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As we look ahead to 2015 and the changes we might hope to make, think back to this time last year and the resolutions you declared for a promising 2014. What were those resolutions and did you manage to keep them through the year? If not, how far along did you get? Share your New Year's Resolutions stories in the comments below.

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With the holidays fast approaching, Corporate Security would like to remind you of some crime prevention tips. As we have monitored both criminal and non-criminal activity over the years, we’ve typically seen a slight increase in thefts and other crimes of opportunity on and around the East Baltimore campus during the holidays. Most recently, we have observed a slight uptick in attempted cell phone thefts north and east of our patrol boundaries. We would like to take this opportunity to share the following crime prevention tips in hopes you will partner with us in helping to create a safe environment for everyone.

  • Always be aware of your surroundings.
  • When out and about, stay in well-lit, well-traveled areas.
  • Do not use cell phones, iPods, or tablets as you move about. Doing so will distract you from what is occurring in your surroundings.
  • Whenever possible, travel with a partner or in groups.
  • Use Corporate Security’s escort services when on or around the East Baltimore or Bayview campuses. To request a security escort, call 5-5585 (East Baltimore campus) or 0-0333 (Bayview).
  • When parking, secure items or packages left behind in the trunk or cover them to keep them out of sight. As an alternative, leave these items at home or carry them with you as you leave your vehicle.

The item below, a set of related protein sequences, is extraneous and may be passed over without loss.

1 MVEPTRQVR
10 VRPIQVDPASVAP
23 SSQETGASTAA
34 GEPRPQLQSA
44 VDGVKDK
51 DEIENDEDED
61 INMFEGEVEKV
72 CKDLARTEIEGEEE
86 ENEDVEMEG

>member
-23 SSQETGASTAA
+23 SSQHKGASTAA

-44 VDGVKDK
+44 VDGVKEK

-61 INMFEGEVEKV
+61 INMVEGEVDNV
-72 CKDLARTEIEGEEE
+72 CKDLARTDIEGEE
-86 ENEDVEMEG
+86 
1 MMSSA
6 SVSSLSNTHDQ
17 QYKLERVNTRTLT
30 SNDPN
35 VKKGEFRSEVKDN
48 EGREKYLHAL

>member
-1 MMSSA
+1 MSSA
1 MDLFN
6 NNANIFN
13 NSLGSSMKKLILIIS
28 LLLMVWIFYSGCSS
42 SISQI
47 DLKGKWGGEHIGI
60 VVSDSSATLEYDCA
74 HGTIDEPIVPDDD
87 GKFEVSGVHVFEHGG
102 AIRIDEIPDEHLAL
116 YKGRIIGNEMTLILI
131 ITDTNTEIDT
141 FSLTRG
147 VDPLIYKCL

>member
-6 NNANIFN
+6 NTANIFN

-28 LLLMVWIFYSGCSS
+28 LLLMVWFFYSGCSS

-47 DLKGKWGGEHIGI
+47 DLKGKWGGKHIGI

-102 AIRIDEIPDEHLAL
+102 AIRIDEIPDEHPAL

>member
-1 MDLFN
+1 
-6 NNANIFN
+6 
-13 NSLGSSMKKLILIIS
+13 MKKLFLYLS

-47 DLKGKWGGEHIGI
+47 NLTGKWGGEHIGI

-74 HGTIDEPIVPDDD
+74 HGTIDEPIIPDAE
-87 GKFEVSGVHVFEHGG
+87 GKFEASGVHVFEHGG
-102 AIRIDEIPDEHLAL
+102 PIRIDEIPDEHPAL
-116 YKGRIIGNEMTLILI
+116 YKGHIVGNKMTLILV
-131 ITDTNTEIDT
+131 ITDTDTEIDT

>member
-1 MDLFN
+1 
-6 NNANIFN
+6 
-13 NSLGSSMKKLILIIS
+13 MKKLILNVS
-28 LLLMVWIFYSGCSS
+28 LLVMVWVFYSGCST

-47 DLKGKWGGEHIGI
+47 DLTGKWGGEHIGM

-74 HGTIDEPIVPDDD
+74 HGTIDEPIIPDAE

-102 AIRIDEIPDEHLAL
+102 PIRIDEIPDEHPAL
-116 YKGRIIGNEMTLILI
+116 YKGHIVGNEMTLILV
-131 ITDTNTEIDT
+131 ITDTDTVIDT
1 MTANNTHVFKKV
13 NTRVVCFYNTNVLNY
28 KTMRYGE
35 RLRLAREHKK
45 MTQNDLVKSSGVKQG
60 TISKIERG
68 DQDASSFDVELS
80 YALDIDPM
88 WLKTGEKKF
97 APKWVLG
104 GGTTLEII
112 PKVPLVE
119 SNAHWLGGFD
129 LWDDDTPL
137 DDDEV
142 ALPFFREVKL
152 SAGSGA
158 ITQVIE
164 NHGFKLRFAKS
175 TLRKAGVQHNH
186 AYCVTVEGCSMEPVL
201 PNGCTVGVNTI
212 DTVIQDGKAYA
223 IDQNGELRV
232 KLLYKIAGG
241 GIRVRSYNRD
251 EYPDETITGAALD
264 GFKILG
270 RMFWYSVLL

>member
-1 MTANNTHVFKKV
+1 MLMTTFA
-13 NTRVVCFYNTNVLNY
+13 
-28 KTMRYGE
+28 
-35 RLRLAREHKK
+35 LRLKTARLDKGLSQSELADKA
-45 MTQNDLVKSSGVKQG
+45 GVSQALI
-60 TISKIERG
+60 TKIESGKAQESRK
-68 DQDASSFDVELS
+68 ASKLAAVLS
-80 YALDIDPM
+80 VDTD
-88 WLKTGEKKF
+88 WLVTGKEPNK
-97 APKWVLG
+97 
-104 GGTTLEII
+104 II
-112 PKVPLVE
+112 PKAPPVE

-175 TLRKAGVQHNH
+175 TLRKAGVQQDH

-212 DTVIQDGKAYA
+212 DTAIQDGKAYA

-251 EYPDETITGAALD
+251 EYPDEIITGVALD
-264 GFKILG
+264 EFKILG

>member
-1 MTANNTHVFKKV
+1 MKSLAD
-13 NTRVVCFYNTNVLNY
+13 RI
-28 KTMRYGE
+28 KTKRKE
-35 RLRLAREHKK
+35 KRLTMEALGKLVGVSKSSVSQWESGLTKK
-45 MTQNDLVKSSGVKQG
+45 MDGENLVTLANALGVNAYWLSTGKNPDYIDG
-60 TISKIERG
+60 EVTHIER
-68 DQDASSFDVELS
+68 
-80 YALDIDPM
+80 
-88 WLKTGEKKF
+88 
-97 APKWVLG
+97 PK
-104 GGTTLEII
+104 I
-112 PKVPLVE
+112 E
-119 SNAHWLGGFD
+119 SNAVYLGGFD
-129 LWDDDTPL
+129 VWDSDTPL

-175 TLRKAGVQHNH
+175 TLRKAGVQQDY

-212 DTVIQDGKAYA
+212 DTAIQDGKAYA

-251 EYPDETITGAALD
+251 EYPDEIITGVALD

• When leaving your office, secure property and lock office doors, even if you will only be gone for a short time.
  • If you become a victim of a crime, try to stay calm, surrender any property that is requested of you and immediately notify security or the police.

For more information and additional safety tips, please visit hopkinsmedicine.org/security_parking_transportation

All faculty, staff and students are reminded to alert Security Communications immediately (5 5585 – E. Baltimore; 0-0333 - Bayview) of any suspicious persons or activity.

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As shown in the video "Research Highlights from Johns Hopkins Medicine", this year saw a number of innovate biomedical research discoveries. As detailed in the JHM Strategic Plan, this is a key part of maintaining Johns Hopkins' reputation as a leader in the world of healthcare and education.

Revisit some of this past year's discoveries and vote for the one that you think was most groundbreaking.

Which of This Year's Johns Hopkins' Discoveries Was the Most Groundbreaking?

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Click here to view last week’s poll results from "Do You Think Physician-Assisted Death For Terminally Ill Patients Should Be Legal?"

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Last week, Time Magazine's annual Person of the Year was revealed to be "the Ebola fighters", those throughout the world that have helped fight the outbreak of the Ebola disease. If JHM's publication, Dome, were to select a Person of the Year from Johns Hopkins Medicine, who you would nominate to receive this distinction and why?

The floor is yours, so choose anyone from JHM that you feel deserves the recognition as the Person of the Year.

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One of the more enduring holiday traditions is the plethora of christmas songs that hit the airwaves of radios, shopping malls and elevators everywhere in December. From original ditties to modern pop updates, there are thousands of versions of holiday songs that have existed for decades. But only certain songs take you back to being "like a kid on Christmas" and the excitement and wonder that came with the season.

So in the holiday spirit, sing out and tell us which classic songs remind you of holidays from your youth and feel free to share any of those special memories in today's Throwback Thursday.